Sunday 18 March 2012

And more...

The hot news this past week was from the Harvard University School of Public Health linking some death-related conditions with over-consumption of 'red meat' and 'processed meat'. John Humphries was giving some softly-spoken 'Food Scientist' (and yes, I do use that term with a clear curl of the lip) a remarkably easy ride about it on the Today programme - maybe he felt she was such a poor unfortunate that it would have been unfair to have properly grilled her about the vapid nonsense she was so confidently spouting. 
Anyway, in place of merely hurling insult - or, at the very least, before doing so - I was intrigued to look into the provenence of the headline-grabbing news. And the answer is that it came from  the 'American Health Professionals Study' and the 'American Nurses Health Study'. Why these? Well, the reasoning seems to be that people linked to the Health Industries would be more likely to fill in the forms year after year than an average citizen. Having actually looked at the forms, I suspect you'd have to be slightly um...unusual... even to subject yourself to this process...but, each to their own. The Nurses study was obviously composed of nurses, but the information in the men's study came from a combination of 29,683 dentists, 4,185 pharmacists, 3,745 optometrists, 2,220 osteopath physicians, 1,600 podiatrists, and 10,098 veterinarians (woof!). The form they had to fill in is here
This is the 1994 version and the questions on meat are on pages 5 and 6. The questions vary slightly over time, but in 1994 the questions concerning meat consumption per month, per week and per day were as follows:

Chicken or turkey, with skin (4-6oz)
Chicken or turkey, without skin (4-6oz)
Bacon (2 slices)
Hot dogs (1)
Chicken and Turkey dogs (1)
Processed meats e.g. sausage, salami, bologna, etc (piece or slice)
Hamburger, regular (1 patty)
Hamburger lean or extra lean (1 patty)
Beef, pork or lamb as a sandwich or mixed dish e.g. stew, casserole, lasagna, etc.
Pork as a main dish e.g. ham or chops (4-6 ozs)
Beef or Lamb as a main dish (4-6ozs)

You can draw your own conclusions, but clearly the questionaire is very American in focus and assumes that hamburgers and hot dogs are an important part of the diet - as it should. I note also that pork is sometimes bundled with beef and lamb, and sometimes not, and ham is considered a red meat not a processed meat, and a slice of salami is considered the same as a whole sausage. And veal doesn't exist. Lasagne is a red meat dish but spaghetti bolognese isn't - Spaghetti comes under Breads, Cereals and Starches.
The study requires the respondent to state how much of each they ate during the last year.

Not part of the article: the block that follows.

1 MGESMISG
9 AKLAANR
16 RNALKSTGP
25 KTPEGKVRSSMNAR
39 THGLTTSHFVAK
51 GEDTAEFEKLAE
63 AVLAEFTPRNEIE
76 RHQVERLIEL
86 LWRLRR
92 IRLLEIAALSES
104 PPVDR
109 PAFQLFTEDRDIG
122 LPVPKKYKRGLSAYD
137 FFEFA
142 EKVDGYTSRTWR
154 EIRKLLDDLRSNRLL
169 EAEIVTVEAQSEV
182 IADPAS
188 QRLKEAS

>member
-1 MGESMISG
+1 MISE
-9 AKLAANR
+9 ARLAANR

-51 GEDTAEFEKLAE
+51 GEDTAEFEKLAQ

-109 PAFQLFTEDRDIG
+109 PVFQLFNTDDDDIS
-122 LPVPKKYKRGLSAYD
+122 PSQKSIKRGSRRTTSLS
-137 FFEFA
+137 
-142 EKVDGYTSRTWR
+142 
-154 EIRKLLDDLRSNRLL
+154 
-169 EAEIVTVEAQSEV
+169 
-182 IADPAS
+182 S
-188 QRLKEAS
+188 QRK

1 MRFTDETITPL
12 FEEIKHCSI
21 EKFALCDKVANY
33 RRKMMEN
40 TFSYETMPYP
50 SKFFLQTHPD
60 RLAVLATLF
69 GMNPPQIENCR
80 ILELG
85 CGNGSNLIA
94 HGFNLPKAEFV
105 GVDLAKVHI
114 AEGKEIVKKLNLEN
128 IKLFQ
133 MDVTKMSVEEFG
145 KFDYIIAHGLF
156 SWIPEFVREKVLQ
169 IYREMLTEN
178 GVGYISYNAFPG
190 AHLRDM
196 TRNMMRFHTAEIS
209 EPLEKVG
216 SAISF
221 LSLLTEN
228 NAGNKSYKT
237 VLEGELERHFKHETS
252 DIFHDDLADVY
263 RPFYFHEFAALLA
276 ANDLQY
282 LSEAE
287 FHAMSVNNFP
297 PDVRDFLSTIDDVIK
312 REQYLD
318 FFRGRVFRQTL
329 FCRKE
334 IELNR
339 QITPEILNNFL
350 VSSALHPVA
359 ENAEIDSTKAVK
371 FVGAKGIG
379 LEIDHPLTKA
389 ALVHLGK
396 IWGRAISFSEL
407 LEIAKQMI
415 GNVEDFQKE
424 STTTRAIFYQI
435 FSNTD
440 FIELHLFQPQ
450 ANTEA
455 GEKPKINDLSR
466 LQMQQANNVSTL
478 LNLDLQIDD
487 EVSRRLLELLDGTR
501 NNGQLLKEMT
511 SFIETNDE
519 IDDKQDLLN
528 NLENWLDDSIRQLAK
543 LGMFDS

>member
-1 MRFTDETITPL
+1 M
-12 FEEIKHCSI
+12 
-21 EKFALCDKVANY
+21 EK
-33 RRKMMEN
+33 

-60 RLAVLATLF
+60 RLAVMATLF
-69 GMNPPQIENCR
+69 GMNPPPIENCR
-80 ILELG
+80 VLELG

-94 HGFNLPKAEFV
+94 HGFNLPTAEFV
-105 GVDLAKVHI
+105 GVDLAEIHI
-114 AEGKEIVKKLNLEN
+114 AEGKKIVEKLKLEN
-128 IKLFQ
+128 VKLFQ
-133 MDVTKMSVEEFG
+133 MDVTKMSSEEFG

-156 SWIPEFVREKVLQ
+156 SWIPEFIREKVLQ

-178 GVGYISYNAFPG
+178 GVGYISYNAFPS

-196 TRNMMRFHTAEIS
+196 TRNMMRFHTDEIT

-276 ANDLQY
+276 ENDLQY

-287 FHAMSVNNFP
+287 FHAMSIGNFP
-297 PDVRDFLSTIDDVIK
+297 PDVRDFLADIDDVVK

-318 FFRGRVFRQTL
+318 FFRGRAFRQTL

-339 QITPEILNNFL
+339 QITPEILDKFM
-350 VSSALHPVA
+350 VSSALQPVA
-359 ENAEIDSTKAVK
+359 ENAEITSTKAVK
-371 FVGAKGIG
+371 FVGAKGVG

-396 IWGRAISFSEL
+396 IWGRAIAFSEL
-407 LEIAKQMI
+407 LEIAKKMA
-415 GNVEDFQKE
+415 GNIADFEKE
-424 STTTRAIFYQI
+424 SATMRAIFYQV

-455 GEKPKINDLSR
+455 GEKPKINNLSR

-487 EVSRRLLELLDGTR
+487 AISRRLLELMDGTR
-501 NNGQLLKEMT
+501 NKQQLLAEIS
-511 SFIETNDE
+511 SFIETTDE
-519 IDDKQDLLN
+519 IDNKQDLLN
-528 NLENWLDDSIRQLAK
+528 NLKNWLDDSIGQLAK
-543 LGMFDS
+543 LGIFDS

Since I do all the menu-planning and associated provisioning in this household, I'd be better equipped than most, I suspect, to answer a question like that - and in fact, I know that even my answer would be no more than a wild (and probably wildly inaccurate) guess.  Do I know how many slices of salami I have eaten in the past year? Unless I'd turned vegetarian (as if!) and could confidently answer 'no', then the answer could be anything between 20 and 300. There's room in there for a pretty good margin of error...

This chart shows the relationship between the risk being run by someone having a portion of red meat every day, and those eating 2 or 3 portions every day. The upper chart A refers to men and the lower chart B to women.
Clearly, from the chart, those eating 3 portions of red meat a day every day are indeed at greater risk than those eating less.
Who are these people? Why are they eating so much meat? Do we know anyone eating 3 portions of red meat everyday all year long? What else are they doing to excess? Should we be told where they live and the places they frequent, so that we can take avoiding action?
Do we need to be warned against doing something we had no intention of doing in the first place?
As they used to say "GIGO". Garbage information in, garbage information out.
 Tonight's Dinner:
Salmon Mousse with Dill Sauce (that's 'Pink' rather than 'red', and 'fish' rather than 'meat' - although who knows how it might be classified by people indulging in health-related food research)
Pork loin (could be 'red', could be 'white', could even be 'cereal') with vanilla and garlic, pot roast in Coconut milk and stock; caramelised onions (in butter! even including a pinch of....sugar!!).

Tarte aux pommes (in cholestrol-rich instant-death-inducing pastry)

No comments: